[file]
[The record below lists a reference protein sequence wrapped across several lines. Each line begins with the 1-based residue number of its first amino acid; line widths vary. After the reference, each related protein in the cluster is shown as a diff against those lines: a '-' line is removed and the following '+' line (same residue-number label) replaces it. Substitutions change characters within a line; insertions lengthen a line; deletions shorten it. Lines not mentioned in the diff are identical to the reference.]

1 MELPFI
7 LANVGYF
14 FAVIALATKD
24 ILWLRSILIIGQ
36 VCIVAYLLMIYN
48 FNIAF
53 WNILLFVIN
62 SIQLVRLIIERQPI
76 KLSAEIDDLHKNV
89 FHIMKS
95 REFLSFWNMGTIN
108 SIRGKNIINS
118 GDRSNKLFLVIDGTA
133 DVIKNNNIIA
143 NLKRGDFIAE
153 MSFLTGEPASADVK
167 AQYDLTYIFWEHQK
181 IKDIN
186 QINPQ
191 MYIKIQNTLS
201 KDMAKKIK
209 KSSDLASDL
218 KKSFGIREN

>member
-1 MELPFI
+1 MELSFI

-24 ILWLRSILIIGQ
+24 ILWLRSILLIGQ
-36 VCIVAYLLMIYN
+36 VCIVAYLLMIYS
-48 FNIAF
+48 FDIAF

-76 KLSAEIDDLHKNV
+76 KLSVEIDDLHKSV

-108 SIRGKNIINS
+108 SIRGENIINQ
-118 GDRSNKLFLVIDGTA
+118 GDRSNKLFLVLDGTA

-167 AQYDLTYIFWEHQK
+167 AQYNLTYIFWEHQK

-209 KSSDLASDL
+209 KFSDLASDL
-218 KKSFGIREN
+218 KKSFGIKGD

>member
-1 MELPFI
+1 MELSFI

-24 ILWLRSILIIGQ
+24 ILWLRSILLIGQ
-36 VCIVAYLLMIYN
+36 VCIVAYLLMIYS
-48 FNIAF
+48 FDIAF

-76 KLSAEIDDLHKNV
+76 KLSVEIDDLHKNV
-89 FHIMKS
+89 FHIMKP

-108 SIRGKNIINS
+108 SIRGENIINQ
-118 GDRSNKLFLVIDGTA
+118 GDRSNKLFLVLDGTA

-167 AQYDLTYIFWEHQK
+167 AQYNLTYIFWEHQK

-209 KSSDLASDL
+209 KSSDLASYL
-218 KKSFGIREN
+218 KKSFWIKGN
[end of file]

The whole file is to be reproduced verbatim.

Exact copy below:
[The record below lists a reference protein sequence wrapped across several lines. Each line begins with the 1-based residue number of its first amino acid; line widths vary. After the reference, each related protein in the cluster is shown as a diff against those lines: a '-' line is removed and the following '+' line (same residue-number label) replaces it. Substitutions change characters within a line; insertions lengthen a line; deletions shorten it. Lines not mentioned in the diff are identical to the reference.]

1 MELPFI
7 LANVGYF
14 FAVIALATKD
24 ILWLRSILIIGQ
36 VCIVAYLLMIYN
48 FNIAF
53 WNILLFVIN
62 SIQLVRLIIERQPI
76 KLSAEIDDLHKNV
89 FHIMKS
95 REFLSFWNMGTIN
108 SIRGKNIINS
118 GDRSNKLFLVIDGTA
133 DVIKNNNIIA
143 NLKRGDFIAE
153 MSFLTGEPASADVK
167 AQYDLTYIFWEHQK
181 IKDIN
186 QINPQ
191 MYIKIQNTLS
201 KDMAKKIK
209 KSSDLASDL
218 KKSFGIREN

>member
-1 MELPFI
+1 MELSFI

-24 ILWLRSILIIGQ
+24 ILWLRSILLIGQ
-36 VCIVAYLLMIYN
+36 VCIVAYLLMIYS
-48 FNIAF
+48 FDIAF

-76 KLSAEIDDLHKNV
+76 KLSVEIDDLHKSV

-108 SIRGKNIINS
+108 SIRGENIINQ
-118 GDRSNKLFLVIDGTA
+118 GDRSNKLFLVLDGTA

-167 AQYDLTYIFWEHQK
+167 AQYNLTYIFWEHQK

-209 KSSDLASDL
+209 KFSDLASDL
-218 KKSFGIREN
+218 KKSFGIKGD

>member
-1 MELPFI
+1 MELSFI

-24 ILWLRSILIIGQ
+24 ILWLRSILLIGQ
-36 VCIVAYLLMIYN
+36 VCIVAYLLMIYS
-48 FNIAF
+48 FDIAF

-76 KLSAEIDDLHKNV
+76 KLSVEIDDLHKNV
-89 FHIMKS
+89 FHIMKP

-108 SIRGKNIINS
+108 SIRGENIINQ
-118 GDRSNKLFLVIDGTA
+118 GDRSNKLFLVLDGTA

-167 AQYDLTYIFWEHQK
+167 AQYNLTYIFWEHQK

-209 KSSDLASDL
+209 KSSDLASYL
-218 KKSFGIREN
+218 KKSFWIKGN